The importance of secure passwords cannot be stressed enough


Cybercriminals typically rely on weak passwords to break into the online accounts of unsuspecting victims, often with serious consequences. But despite understanding the importance of strong passwords as a critical security best practice, for most users the ease of remembering just a few passwords and reusing them everywhere outweighs the security risk. increased.

According to our 2021 Global Cybersecurity and Online Behavior Report, just over half of the more than 10,000 consumers surveyed use one or more passwords on their online accounts, and around a quarter use a simple password. for all their online accounts. .

Easy Pickups for Cyber ​​Criminals

The report notes that consumers are concerned about online threats, including financial fraud and social media identity theft. However, their actions do not match their concerns – based on behaviors related to the use of security products, the use of passwords across platforms and the sharing of account details, nearly 60 % of respondents are considered “exposed”. As cybercriminals profit from poor cybersecurity practices: 61% of users have experienced at least one threat in the past year, with fraudulent mobile messages/calls (36%) and phishing (23%) being the most frequent.

Weak passwords provide an easy route for cybercriminals to exploit; they can sell this information on the dark web or use it to launch other attacks. If the passwords are simple, short, (too) common, hackers can crack them quickly using widely available tools. In fact, a password containing less than eight characters can be compromised in seconds.

If hackers already have information about a victim – perhaps by purchasing it from the dark web or from a separate breach – they could also guess/deduce the password. That’s why it’s so important to ensure that all passwords are changed after a suspected major data breach, even if the user doesn’t believe their password has been compromised.

Cybercriminals also use phishing emails and malware campaigns as a common method to steal login credentials, and much more: cookies and credit card data saved in browsers, information stored in crypto wallets, chat logs, VPN login credentials, text from files, etc.

After acquiring stolen credentials, cybercriminals use them to commit identity theft and drain financial accounts. They also profit from selling credentials on the dark web, so the victim may not even know how many bad actors have their credentials. In other cases, the stolen credentials are used to hack into and take over other online accounts (eg, social media profiles).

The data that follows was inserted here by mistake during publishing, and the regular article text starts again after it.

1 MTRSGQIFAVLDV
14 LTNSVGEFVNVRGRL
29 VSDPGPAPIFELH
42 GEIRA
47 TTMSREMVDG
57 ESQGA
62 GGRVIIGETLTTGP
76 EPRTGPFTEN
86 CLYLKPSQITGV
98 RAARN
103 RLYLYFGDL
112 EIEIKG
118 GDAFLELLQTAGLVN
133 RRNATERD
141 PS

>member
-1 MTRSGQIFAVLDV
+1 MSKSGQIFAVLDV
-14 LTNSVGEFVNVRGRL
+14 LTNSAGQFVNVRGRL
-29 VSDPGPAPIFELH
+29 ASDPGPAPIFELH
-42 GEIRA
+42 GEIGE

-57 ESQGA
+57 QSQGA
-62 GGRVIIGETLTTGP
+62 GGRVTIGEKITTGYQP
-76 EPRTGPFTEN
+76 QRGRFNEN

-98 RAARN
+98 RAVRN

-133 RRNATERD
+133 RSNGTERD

Stolen credentials can even have far wider implications than just compromising personal accounts. If someone uses the same or similar passwords for other accounts, such as their work account, it could give criminals a back door to their employer. For businesses, a leak like this could result in massive financial loss and brand damage.

Consumers leave their passwords exposed

Cell phones are a major and often overlooked concern. We found that 30% of respondents don’t use antivirus on their phones, which means they don’t properly secure their devices. This is all the more concerning because the demographic groups that use their phones the most often are also those who worry the least about online threats and vulnerabilities.

Password managers, passwords stored in electronic file and/or physical format, are used most frequently for business devices and least frequently for home phones. The auto-fill option and password managers are most often used by 25-44 year olds and the hard format is used more by 55-65 year olds.

But even if business accounts are secure, that doesn’t mean sensitive work information isn’t transferred to home phones. Messaging and communication apps connected to work accounts are often downloaded onto personal devices, and if someone uses the same passwords on all accounts, their personal devices are compromised, so are their work devices.

How to stay safe

The key to improving overall password security is educating consumers about the risks associated with their online behaviors and providing realistic measures they can use to better secure their passwords.

The first step is to diversify the existing cohort of passwords and make them more complex. Consumers should avoid reusing passwords or sharing passwords with multiple people. Avoid using well-known phrases (i.e. hotkeys like 1234 or QAZ) or personal information (i.e. birthdays or pet names) in passwords . Another best practice is to change your password every three months (or as soon as you receive a data breach notification).

Also, be sure to enable two-factor authentication (2FA) on every account that supports it. This is an extremely important layer of protection that helps protect your account in case the password falls into the wrong hands.

Even though these are the most basic steps, many are hesitant to take these steps because they fear forgetting their passwords. A password manager is a good solution for this; it creates random, strong, unique passwords and then stores them securely.

Two-factor authentication can also be a good way to secure accounts even if a malicious actor can guess a password, and antivirus software can protect devices from credential-stealing malware. Finally, when connecting to an unknown network, consumers should use a VPN.

In educating users about security, particular attention should be paid to mobile phones because, as mentioned earlier, they are at greater risk with less use of security products/services and increased use of simple passwords.


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